Most people owning property in the Czech Republic will need a Czech bank account to pay for local services and receive payments. In addition, several Czech banks provide mortgages to foreigners who are looking to buy property here. Some Czech banks will even give you lower mortgage rates if you agree to maintain a certain balance and have incoming transfers above a particular amount each month. Certain banks will even give mortgages to temporary residents who don’t even have residency cards.
Interestingly, non-US citizens without credit history domestically can also get a mortgage. The process is more difficult, but if you don’t have a guarantor or co-signer, you can sometimes transfer funds to a CZK fixed-term deposit account and use that as collateral for your mortgage.
There are many obstacles and inconveniences to be aware of before opening a bank account in the Czech Republic…
However, many of these hurdles are to be expected when banking in Central or Eastern Europe, but others can be avoided entirely if you have the right information, connections, and a bit of direction.
Many foreigners are surprised to find that not all banks have English-speaking customer support and not all bankers speak English. And, some are downright clueless with how to open accounts for non-resident foreigners, so be prepared to bank hop. Having a list of English-speaking bankers that are reliable and used to dealing with expats is a big advantage.
If you ever have a problem with your account in the future, the bank makes a mistake, or you get charged an exorbitant amount and need to be refunded, do you have a banker that can solve the issue in English? Oftentimes, for foreigners, the answer is no. If there’s no customer support and you don’t have a local friend who can translate, you’re stuck going from branch to branch looking for a responsive, English-speaking banker to resolve the issue.
Also, keep in mind that most account opening documents are in Czech, so be sure to take a local with you to translate if you don’t have a reliable banker. And, if you’re getting a mortgage, keep in mind that your mortgage contract will be in Czech, so you’ll want to find someone trustworthy to translate for you.
Unmotivated and unhelpful bank employees. If the bank overcharges you for something, getting a refund can sometimes be difficult. If you’ve banked in Central or Eastern Europe, you can expect a similar experience.
Applying for your “rodné číslo,” or national ID number early on is an excellent idea. It’ll increase your banking options, expedite the account opening process, and can even give you access to lower mortgage rates. You get your rodne čislo when you register with the foreign police, usually after 1-3 months of staying in the country. You can learn more about rodne cislos here.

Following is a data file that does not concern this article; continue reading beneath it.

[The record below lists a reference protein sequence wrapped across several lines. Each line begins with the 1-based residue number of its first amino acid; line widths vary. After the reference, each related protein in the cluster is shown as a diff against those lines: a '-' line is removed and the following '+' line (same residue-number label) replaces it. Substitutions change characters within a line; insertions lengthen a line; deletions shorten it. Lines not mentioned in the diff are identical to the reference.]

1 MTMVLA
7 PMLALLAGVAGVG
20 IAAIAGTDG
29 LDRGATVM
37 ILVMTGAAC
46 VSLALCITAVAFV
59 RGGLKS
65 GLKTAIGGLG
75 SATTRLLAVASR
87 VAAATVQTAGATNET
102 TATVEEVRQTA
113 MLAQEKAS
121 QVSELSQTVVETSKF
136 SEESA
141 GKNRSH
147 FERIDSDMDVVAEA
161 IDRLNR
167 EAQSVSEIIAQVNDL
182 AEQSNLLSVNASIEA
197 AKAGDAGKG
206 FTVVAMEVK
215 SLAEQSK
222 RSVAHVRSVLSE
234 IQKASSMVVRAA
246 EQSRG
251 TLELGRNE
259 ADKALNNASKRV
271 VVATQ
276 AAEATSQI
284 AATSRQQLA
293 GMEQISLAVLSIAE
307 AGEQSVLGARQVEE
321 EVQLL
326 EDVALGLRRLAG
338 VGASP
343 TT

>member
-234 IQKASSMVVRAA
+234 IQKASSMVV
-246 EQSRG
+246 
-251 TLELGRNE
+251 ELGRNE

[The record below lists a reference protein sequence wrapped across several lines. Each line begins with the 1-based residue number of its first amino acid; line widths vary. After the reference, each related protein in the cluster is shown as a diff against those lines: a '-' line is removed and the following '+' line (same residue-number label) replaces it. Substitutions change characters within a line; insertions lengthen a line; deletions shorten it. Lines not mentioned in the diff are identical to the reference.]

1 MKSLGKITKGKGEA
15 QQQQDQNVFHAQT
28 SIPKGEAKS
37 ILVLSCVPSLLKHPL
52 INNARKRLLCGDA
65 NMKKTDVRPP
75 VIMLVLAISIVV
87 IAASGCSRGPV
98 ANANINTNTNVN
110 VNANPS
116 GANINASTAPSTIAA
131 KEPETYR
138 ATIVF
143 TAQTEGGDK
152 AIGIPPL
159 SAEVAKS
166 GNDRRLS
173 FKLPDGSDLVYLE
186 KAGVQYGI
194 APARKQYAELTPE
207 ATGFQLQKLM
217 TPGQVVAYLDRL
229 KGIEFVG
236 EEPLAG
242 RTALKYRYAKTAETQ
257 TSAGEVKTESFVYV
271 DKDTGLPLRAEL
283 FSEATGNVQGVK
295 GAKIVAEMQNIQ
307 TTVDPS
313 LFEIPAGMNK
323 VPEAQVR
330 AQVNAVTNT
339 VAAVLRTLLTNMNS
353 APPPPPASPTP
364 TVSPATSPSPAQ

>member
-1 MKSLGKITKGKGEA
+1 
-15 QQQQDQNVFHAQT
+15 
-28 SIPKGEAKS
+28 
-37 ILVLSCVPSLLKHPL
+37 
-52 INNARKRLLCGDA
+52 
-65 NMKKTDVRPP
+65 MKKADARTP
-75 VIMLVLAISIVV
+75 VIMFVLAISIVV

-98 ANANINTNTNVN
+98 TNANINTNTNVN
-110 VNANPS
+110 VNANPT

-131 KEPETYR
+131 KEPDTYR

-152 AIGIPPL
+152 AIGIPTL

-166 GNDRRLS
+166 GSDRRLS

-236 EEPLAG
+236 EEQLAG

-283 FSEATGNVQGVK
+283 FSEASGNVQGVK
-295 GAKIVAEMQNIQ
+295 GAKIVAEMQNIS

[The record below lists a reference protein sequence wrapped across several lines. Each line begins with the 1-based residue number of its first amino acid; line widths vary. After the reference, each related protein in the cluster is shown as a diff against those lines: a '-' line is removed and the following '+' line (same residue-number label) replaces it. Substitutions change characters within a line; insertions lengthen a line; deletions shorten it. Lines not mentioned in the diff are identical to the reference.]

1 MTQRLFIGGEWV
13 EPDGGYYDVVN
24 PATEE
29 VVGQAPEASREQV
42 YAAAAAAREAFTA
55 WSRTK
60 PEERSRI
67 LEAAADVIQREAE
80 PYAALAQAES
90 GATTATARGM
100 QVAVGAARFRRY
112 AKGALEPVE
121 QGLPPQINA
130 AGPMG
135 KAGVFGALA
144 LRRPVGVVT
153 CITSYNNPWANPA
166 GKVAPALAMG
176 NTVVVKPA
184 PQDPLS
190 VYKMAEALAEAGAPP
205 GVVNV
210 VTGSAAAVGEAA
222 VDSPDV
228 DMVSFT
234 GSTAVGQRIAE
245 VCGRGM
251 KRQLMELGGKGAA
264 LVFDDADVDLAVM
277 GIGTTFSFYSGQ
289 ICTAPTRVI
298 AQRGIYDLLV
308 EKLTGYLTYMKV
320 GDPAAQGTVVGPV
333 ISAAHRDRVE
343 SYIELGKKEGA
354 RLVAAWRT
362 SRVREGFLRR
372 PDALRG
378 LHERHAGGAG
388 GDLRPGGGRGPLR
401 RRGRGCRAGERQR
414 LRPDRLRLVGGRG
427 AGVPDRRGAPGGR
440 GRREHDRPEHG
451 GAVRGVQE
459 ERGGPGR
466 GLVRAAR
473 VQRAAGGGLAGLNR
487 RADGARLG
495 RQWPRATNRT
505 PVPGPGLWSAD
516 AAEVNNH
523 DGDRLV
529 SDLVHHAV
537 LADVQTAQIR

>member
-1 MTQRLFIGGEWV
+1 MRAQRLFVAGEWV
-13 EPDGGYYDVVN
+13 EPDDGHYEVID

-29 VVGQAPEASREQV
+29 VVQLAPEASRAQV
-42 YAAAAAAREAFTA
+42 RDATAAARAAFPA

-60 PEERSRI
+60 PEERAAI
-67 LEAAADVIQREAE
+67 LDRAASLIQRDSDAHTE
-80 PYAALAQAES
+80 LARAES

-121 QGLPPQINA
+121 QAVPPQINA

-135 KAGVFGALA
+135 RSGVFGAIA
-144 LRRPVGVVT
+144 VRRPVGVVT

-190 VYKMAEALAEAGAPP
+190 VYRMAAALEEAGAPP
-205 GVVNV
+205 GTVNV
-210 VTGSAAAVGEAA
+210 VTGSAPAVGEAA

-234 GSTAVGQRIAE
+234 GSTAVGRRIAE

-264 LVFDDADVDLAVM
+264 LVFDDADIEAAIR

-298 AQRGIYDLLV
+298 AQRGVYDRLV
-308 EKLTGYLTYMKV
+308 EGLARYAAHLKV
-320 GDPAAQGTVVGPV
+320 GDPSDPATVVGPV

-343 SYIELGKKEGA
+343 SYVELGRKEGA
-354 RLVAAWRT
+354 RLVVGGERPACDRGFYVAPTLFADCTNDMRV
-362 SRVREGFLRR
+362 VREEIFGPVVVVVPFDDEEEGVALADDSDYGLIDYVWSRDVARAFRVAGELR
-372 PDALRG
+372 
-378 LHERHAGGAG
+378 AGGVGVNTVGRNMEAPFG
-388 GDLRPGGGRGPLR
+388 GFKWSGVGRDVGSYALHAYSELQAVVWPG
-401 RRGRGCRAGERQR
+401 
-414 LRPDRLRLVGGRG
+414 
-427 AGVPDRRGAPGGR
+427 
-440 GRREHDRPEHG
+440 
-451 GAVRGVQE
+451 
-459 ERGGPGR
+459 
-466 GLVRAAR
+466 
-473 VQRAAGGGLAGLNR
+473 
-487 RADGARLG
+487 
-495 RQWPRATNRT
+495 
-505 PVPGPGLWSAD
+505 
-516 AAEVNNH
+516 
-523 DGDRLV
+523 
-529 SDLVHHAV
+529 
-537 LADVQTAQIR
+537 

Bank selection is particularly important for non-residents and non-EU residents. Not all banks accept non-residents. And, Non-EU citizens, by default, are going to have more scrutiny and only certain banks will consider opening an account for you. Some banks will allow a foreign address, while others will refuse and require a local Czech address.
If you want to have a joint account with your significant other, look elsewhere. Surprisingly, joint accounts, as most foreigners know them, don’t exist in the Czech Republic. Some banks will let you add someone as an authorized user, but only one person can “own” the account.
Many expats find this out the hard way. What usually happens is this:
You need to make a large purchase – a down payment, security deposit or rent, pay business expenses, buy a car, etc. So, you transfer money to or from your foreign bank to a Czech bank in CZK. And, you’re hit with a massive conversion fee. The highest fees happen when the bank deposits your incoming EUR or GBP transfer into your CZK account. You’re hit with the bank’s conversion rate, which is usually horrible and the resulting fees are usually shocking for foreigners.
While Transferwise, Revolut, and other fintech options are great for small purchases and day-to-day currency conversions, they can’t always be used for larger transactions.
Remote account opening in the Czech Republic is increasingly rare. While it’s still possible in certain circumstances if you appoint a local representative, for most people this is out of reach and physical presence is almost always required. Plus, since the majority of banks are foreign-owned or are branches of international banks, remote account opening exceptions aren’t as loose as other central and eastern European countries.
If you need help sorting out your banking options in the Czech Republic, want to know which banks you should apply to, or just aren’t sure where to turn, we can help.